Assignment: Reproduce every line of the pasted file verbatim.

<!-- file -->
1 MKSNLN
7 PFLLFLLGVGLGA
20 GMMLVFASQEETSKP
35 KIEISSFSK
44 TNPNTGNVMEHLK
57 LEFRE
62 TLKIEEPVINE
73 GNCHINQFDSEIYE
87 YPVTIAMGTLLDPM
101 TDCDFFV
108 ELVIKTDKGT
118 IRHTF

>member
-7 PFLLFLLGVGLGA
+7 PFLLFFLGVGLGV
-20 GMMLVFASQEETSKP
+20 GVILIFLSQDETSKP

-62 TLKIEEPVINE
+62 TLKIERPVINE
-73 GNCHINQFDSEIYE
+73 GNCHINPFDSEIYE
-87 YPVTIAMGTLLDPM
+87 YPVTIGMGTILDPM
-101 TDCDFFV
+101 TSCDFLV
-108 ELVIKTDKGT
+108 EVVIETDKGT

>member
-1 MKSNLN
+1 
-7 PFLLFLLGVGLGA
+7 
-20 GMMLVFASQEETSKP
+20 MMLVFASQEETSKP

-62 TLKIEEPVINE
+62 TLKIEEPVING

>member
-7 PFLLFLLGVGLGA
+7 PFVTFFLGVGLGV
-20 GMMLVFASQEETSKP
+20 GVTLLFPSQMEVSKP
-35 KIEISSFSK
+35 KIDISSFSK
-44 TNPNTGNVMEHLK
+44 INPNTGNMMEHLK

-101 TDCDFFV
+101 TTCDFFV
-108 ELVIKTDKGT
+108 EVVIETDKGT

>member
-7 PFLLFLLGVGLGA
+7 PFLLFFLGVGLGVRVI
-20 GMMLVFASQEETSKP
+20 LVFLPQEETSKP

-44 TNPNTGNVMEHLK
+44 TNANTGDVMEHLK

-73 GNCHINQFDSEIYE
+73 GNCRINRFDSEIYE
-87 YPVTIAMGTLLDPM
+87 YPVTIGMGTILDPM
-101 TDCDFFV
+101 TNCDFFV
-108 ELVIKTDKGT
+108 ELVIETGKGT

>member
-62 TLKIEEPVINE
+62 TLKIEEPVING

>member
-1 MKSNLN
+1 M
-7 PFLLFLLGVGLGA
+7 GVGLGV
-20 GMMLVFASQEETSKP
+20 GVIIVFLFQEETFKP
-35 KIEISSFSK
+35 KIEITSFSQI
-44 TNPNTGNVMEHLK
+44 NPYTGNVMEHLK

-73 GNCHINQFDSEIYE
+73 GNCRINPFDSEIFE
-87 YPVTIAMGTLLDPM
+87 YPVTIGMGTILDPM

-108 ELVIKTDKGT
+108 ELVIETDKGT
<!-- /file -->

1 MKSNLN
7 PFLLFLLGVGLGA
20 GMMLVFASQEETSKP
35 KIEISSFSK
44 TNPNTGNVMEHLK
57 LEFRE
62 TLKIEEPVINE
73 GNCHINQFDSEIYE
87 YPVTIAMGTLLDPM
101 TDCDFFV
108 ELVIKTDKGT
118 IRHTF

>member
-7 PFLLFLLGVGLGA
+7 PFLLFFLGVGLGV
-20 GMMLVFASQEETSKP
+20 GVILIFLSQDETSKP

-62 TLKIEEPVINE
+62 TLKIERPVINE
-73 GNCHINQFDSEIYE
+73 GNCHINPFDSEIYE
-87 YPVTIAMGTLLDPM
+87 YPVTIGMGTILDPM
-101 TDCDFFV
+101 TSCDFLV
-108 ELVIKTDKGT
+108 EVVIETDKGT

>member
-1 MKSNLN
+1 
-7 PFLLFLLGVGLGA
+7 
-20 GMMLVFASQEETSKP
+20 MMLVFASQEETSKP

-62 TLKIEEPVINE
+62 TLKIEEPVING

>member
-7 PFLLFLLGVGLGA
+7 PFVTFFLGVGLGV
-20 GMMLVFASQEETSKP
+20 GVTLLFPSQMEVSKP
-35 KIEISSFSK
+35 KIDISSFSK
-44 TNPNTGNVMEHLK
+44 INPNTGNMMEHLK

-101 TDCDFFV
+101 TTCDFFV
-108 ELVIKTDKGT
+108 EVVIETDKGT

>member
-7 PFLLFLLGVGLGA
+7 PFLLFFLGVGLGVRVI
-20 GMMLVFASQEETSKP
+20 LVFLPQEETSKP

-44 TNPNTGNVMEHLK
+44 TNANTGDVMEHLK

-73 GNCHINQFDSEIYE
+73 GNCRINRFDSEIYE
-87 YPVTIAMGTLLDPM
+87 YPVTIGMGTILDPM
-101 TDCDFFV
+101 TNCDFFV
-108 ELVIKTDKGT
+108 ELVIETGKGT

>member
-62 TLKIEEPVINE
+62 TLKIEEPVING

>member
-1 MKSNLN
+1 M
-7 PFLLFLLGVGLGA
+7 GVGLGV
-20 GMMLVFASQEETSKP
+20 GVIIVFLFQEETFKP
-35 KIEISSFSK
+35 KIEITSFSQI
-44 TNPNTGNVMEHLK
+44 NPYTGNVMEHLK

-73 GNCHINQFDSEIYE
+73 GNCRINPFDSEIFE
-87 YPVTIAMGTLLDPM
+87 YPVTIGMGTILDPM

-108 ELVIKTDKGT
+108 ELVIETDKGT